The Kennedy Center declined to say how many members it has, and its executives declined several requests for an interview.

The Kennedy Center, like other organizations hosting the tour, faces the difficult task of serving a broad range of constituents, said Brett Ashley Crawford, assistant teaching professor of arts management at Carnegie Mellon University in Pittsburgh. Audiences for popular concert tours understand the competition involved in scoring seats. But the hype surrounding this show makes it difficult to manage audience expectations.

“This is a different marketplace,” Crawford said. “You have to figure out how you can satisfy all your members, from VIPs to kids in schools. They have parsed their available supply in a way that everyone in the community is getting a piece. It’s just that not everyone will get a piece.”

Computer problems also plagued the Kennedy Center members sale, although the high demand did not crash the system as it did for previous sales, such as those for “Wicked” and “The Book of Mormon.”

Since the pre-sale, arts center staffers have responded to many complaints and in several situations were able to fix problems. Robert Wieder sent an email complaining that his call was disconnected after six hours on hold. An arts center employee contacted him and then a box office representative offered him the chance to buy two tickets to the June 27 performance.

Stephanie Trachtenberg had a similar experience. A retired schoolteacher, Trachtenberg was in the process of buying four seats when she was kicked out of the online box office. She spent the next few days trying to reach the membership office, and almost two weeks after the sale she was able to buy four tickets.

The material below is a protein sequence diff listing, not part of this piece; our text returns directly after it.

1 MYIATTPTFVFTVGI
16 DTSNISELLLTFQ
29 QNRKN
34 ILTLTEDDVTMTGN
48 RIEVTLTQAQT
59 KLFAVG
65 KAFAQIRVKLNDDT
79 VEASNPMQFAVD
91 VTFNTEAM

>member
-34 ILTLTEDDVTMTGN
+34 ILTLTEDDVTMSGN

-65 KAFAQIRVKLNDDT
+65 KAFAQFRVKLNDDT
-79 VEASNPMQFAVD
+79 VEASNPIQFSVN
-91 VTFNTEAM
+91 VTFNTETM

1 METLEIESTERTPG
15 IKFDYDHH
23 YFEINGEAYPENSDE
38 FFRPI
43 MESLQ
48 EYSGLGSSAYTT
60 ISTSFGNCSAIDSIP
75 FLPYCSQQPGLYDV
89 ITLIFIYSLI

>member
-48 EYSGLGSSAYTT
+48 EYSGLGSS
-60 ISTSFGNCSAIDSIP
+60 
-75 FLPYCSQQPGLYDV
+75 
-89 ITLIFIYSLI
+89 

“I’m happy to get the tickets, of course,” the Burke, Va., resident said in an email. “For future events, I would not recommend this process. I spent a ridiculous amount of time trying to get tickets.”

Headaches associated with “Hamilton” date to May 2016, when Kennedy Center officials announced the U.S. tour would be part of its 2017-2018 season. Officials suggested the best strategy for securing good seats was to subscribe to both the 2016-2017 and 2017-2018 seasons, causing some patrons to claim extortion. Other venues used this tactic, too.

For this season, subscribers to the Broadway series were seated first, with a second batch of tickets reserved for members, who contribute from $60 to $1,200 a year for perks that can include priority access to tickets, discounts to the restaurants and gift shop, private receptions, and behind-the-scenes experiences. Higher-level members — those giving $3,000 a year and more — have access to the center’s ticket concierge service, which sets aside a set number of seats for every performance for purchase. These are subject to availability.

Longtime supporter Mark Joelson was angered by the decision to give all members the same access.

“After I complained and threatened to discontinue our patron status, the Kennedy Center did phone and agree to sell us tickets for ‘Hamilton,’ ” the Arlington resident said. “But the incident erased the good feeling that we have maintained for the Kennedy Center ever since it opened in 1971. The idea of lumping people who have donated thousands of dollars over many years with people who just paid $60 to get into the ‘pre-sale’ is totally unfair. They should get their act together.”

The Kennedy Center will use the same virtual waiting room for March 26 sale.